Cork City, Derry City, Dundalk, Finn Harps, Shamrock Rovers and Sligo Rovers have all chosen representatives to play against teams hailing from 15 other countries.
As well as providing a diversion from the lack of real-life games to watch, the organisers are encouraging donations to a fundraiser that goes mostly to the English Football League.
Given the EFL was able to announce £50m in emergency support to its clubs on Wednesday that might be a slightly harder sell but admittedly clubs like Leyton Orient would be far closer to League of Ireland budgets than those of Championship giants like Leeds.
"As much as there's rivalry in football, I think the bottom line is that everyone - to an extent - likes to look out for each other and everyone wants to do the right thing a lot of the time," Orient media manager Luke Lambourne said.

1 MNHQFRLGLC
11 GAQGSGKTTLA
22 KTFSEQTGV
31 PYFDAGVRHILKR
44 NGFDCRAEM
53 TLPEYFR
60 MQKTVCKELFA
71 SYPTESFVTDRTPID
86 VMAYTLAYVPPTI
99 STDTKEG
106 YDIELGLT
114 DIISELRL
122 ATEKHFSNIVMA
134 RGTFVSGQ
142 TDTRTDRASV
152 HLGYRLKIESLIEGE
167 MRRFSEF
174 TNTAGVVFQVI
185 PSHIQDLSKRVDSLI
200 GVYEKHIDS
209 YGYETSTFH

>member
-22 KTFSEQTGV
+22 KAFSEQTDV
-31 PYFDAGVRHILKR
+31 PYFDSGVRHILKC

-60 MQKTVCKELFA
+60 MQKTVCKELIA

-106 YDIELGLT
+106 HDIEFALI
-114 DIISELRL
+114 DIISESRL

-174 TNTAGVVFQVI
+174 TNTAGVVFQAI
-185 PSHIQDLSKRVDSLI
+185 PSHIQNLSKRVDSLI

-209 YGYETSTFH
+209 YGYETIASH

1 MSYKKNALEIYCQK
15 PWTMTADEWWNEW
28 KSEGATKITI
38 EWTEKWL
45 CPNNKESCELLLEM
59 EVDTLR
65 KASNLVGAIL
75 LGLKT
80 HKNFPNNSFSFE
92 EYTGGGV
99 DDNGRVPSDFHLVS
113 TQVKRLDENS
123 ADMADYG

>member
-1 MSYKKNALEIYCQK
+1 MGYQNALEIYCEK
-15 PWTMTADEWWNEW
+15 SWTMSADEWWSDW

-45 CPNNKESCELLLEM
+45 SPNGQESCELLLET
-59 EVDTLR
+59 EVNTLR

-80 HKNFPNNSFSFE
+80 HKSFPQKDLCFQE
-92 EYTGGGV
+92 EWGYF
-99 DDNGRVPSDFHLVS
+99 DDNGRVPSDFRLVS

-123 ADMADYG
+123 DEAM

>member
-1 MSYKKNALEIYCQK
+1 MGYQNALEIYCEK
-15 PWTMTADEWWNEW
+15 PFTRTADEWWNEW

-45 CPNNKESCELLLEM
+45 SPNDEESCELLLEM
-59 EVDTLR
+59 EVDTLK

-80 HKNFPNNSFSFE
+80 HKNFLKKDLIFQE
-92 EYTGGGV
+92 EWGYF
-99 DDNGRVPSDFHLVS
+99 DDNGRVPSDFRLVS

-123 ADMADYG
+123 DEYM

"If we can have a fundraiser that helps other clubs and everyone can have a bit of fun at the same time, then everyone’s a winner."
🙌 Gooooooooooood ebening and welcome to everyone tuning in for this, a Twitter based commentary on a draw for FIFA.— Leyton Orient (@leytonorientfc) March 17, 2020
I'm the Leyton Orient Admin, and I'll be taking you through all 64 ties tonight - with teams from all over the world competing.
Who's ready?#UltimateQuaranTeam pic.twitter.com/6TuQsQwUW8
E-sports is already a $1 billion industry worldwide that attracts huge audiences in person and online, though the majority tune in for games that aren't based on sport.
The likes of the Premier League, NBA and Formula One have all set up online leagues based on soccer, basketball and racing games.
Now, athletes are rushing to join online gamers as demand and viewing figures soar while many are stuck inside.
Darren Cox is CEO of Torque Esports and founder of www.the-race.com, which organised an all-star race last Sunday after the Australian Formula One Grand Prix was cancelled.
It featured Red Bull F1 driver Max Verstappen and Indianapolis 500 winner Simon Pagenaud among the entrants and more than 515,000 people were watching live.